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THE IRON MEN OF PHILLIPS USED JUST 12 PLAYERS IN UPSETTING MIGHTY TEXAS
Jim Strain
October 19, 1981
It rattles like a dried gourd and looks more like a misshapen pumpkin than a football. But the faded score that had been meticulously lettered on its side is still legible: TEXAS U. 0—PHILLIPS U. 10.
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October 19, 1981

The Iron Men Of Phillips Used Just 12 Players In Upsetting Mighty Texas

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It rattles like a dried gourd and looks more like a misshapen pumpkin than a football. But the faded score that had been meticulously lettered on its side is still legible: TEXAS U. 0—PHILLIPS U. 10.

Almost every fall, the football is transferred from the Phillips University archives to a display case on the school's Enid, Okla. campus as a proud reminder of an intercollegiate football program that died in 1933. The ball is the only trophy of the 1919 Phillips team, known as Mauley's Iron Men, that was considered by many experts to be the finest football squad in the Southwest that year.

Coached by John Maulbetsch, who had been an All-America halfback at Michigan, the Iron Men briefly lifted Phillips, a private liberal arts university founded in 1906 as Oklahoma Christian University and later renamed after oilman Thomas W. Phillips, from athletic obscurity with an undefeated season and laid claim to the Oklahoma and Southwest championships.

Maulbetsch was attracted to Phillips in 1917 as coach and director of athletics when a group of Enid businessmen, headed by an enthusiastic Michigan alumnus, promised to underwrite half the expenses of an expanded athletic program. Although World War I played havoc with schedules and rosters, Maulbetsch built a formidable football program during his first two years, despite being called into the Naval Aviation Corps after the second game of 1918. The remainder of that season he sent instructions to the team by mail, guiding them by remote control to a 4-1 record.

Maulbetsch returned to Phillips in 1919 and began preseason workouts with a squad of more than 30 players that included nine lettermen, several high school stars and a number of former servicemen. By the opening game, the squad had been whittled to fewer than 20. Three starters later achieved national prominence in various aspects of sport.

Doug Roby, former president of the U.S. Olympic Committee and currently one of two Americans on the 88-member International Olympic Committee, was captain of the Iron Men and a halfback noted for his broken-field running. After 1919 he transferred to Michigan and, having sat out a year, played the '21 and '22 seasons with the Wolverines under Coach Fielding H. (Hurry Up) Yost.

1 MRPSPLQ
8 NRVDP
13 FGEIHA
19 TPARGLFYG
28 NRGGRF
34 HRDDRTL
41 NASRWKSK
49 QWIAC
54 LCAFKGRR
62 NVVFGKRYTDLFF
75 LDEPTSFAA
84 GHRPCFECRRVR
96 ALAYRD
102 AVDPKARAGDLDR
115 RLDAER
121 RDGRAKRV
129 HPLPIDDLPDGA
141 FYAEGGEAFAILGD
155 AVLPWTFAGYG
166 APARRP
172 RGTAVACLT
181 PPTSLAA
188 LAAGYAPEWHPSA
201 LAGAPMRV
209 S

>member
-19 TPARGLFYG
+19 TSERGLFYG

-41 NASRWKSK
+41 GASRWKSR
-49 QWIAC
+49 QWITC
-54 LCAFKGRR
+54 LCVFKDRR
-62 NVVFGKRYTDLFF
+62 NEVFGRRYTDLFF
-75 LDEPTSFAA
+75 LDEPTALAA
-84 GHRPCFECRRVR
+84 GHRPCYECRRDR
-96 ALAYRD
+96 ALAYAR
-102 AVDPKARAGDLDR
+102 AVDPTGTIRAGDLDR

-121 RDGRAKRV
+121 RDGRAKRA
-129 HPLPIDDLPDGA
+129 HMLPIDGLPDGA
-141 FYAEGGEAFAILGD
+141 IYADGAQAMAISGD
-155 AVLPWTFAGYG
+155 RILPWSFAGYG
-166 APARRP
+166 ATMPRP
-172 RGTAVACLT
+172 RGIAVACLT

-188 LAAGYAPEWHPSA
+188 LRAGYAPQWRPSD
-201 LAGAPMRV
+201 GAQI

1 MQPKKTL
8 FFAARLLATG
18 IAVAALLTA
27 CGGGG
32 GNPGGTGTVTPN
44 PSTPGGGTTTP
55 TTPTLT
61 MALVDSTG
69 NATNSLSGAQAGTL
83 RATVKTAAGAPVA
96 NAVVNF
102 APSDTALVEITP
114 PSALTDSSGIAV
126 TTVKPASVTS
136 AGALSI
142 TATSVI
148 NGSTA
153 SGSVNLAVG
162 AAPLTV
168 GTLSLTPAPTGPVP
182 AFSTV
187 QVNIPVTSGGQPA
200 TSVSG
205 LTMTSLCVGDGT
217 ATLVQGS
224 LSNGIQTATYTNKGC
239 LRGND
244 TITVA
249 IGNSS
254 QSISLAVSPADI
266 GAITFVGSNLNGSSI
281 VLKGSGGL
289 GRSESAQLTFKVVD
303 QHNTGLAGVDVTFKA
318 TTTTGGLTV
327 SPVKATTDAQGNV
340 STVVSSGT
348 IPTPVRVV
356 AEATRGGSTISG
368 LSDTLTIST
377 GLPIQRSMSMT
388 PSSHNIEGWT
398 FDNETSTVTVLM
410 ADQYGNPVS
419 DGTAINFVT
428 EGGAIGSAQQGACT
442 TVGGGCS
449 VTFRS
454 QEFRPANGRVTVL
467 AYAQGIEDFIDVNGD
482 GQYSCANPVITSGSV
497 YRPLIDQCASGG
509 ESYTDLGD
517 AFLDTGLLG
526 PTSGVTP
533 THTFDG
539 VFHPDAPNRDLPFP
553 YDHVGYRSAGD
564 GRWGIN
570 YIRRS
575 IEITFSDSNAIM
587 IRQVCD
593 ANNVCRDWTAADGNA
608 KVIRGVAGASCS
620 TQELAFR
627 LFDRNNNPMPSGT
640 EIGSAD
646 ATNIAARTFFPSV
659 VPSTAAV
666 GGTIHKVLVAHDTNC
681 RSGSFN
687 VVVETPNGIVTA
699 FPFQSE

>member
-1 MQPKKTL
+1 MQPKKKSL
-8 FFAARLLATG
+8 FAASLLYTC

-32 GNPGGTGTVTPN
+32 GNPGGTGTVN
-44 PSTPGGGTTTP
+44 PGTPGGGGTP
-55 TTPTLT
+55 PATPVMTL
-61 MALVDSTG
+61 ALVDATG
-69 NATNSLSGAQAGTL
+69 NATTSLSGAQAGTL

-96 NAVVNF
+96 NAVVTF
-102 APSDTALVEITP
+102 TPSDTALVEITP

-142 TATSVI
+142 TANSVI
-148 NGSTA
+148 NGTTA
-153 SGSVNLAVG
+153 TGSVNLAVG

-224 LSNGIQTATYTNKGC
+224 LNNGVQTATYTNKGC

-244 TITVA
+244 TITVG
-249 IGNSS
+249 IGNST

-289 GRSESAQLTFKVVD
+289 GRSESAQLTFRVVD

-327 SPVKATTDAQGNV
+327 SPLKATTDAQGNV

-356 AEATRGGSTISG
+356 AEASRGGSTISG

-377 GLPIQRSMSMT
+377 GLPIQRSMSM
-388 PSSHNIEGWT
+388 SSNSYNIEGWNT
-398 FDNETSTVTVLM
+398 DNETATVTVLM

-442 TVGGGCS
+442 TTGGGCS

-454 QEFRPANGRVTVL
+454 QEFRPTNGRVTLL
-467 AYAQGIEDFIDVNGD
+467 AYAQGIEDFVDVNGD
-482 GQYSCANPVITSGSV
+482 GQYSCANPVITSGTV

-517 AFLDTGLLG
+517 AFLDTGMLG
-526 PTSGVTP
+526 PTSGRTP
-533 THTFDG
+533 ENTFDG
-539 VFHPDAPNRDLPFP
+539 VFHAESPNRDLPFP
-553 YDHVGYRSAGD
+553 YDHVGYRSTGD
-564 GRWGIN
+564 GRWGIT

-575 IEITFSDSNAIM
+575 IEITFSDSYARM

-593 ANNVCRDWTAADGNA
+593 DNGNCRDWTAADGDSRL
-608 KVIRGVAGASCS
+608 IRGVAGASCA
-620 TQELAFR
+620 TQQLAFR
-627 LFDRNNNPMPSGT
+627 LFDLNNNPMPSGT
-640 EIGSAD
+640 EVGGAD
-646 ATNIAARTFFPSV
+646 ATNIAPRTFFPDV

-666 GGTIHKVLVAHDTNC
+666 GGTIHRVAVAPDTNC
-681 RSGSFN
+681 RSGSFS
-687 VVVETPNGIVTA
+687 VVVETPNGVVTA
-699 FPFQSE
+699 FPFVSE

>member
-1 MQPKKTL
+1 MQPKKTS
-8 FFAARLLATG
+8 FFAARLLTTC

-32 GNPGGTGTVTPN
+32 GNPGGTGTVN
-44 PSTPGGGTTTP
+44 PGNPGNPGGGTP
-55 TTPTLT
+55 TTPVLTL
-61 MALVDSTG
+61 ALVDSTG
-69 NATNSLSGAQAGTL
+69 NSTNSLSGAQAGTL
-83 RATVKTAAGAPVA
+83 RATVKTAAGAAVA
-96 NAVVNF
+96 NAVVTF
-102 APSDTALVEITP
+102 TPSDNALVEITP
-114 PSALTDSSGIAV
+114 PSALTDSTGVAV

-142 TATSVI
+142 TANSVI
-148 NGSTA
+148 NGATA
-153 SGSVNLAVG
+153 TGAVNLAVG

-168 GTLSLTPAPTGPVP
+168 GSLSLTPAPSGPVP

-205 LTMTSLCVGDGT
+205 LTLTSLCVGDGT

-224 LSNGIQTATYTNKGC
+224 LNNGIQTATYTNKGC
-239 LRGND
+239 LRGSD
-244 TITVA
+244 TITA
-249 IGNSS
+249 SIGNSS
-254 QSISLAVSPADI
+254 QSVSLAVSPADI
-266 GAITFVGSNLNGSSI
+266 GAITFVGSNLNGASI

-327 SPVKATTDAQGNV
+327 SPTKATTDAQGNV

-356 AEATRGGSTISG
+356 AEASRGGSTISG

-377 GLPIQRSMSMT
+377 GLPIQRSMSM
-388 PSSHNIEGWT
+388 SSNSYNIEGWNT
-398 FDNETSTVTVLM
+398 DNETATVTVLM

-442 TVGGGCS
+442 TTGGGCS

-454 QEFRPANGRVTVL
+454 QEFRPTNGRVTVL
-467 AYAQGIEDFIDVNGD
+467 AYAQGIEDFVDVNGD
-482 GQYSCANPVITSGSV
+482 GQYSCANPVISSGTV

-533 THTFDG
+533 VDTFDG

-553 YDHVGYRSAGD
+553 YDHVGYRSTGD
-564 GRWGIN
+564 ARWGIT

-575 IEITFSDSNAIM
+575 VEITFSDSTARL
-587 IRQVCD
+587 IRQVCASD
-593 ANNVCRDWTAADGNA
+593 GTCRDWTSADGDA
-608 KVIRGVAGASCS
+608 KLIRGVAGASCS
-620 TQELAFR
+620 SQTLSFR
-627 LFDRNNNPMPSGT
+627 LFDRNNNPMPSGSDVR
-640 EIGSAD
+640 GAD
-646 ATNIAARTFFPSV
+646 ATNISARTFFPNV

The other two notable Iron Men were Steve Owen and Ev Shelton. After Phillips, Owen played pro football, first with the Kansas City Cowboys (1924-25) and then the New York Giants (1926-31). He coached the Giants from 1931 to 1952, winning eight divisional and two NFL titles (1934 and 1938). In 1966 he was posthumously inducted into the Pro Football Hall of Fame.

Shelton was similarly honored in 1979 by the Naismith Basketball Hall of Fame. As a college hoops coach, Shelton had 494 career wins in 32 years at Phillips, Wyoming and Sacramento State. His 1943 Wyoming team won the NCAA title.

But in 1919 Shelton was one of numerous students returning to Phillips from military service in Europe, where he had played halfback in the American Expeditionary Force football finals in Paris after the armistice. By that time Maulbetsch had already spotted the powerfully built Owen on campus and introduced him to the game, which he had never played before, by personally engaging him in a 30-minute blocking and tackling drill. "Mauley was a pretty rough customer," says Dutch Richards, the youngest member of the Iron Men and, at 80, one of the few still living. "He was rough in language, rough in actions, rough in his choice of friends."

He was also a strict disciplinarian. Maulbetsch required that players carry rule books at all times and gave rule and signal quizzes four days a week. Misconduct such as cigarette smoking or arriving late at practice was punished with extra running, which occurred often enough for the local newspaper to remark that several players might do well in track.

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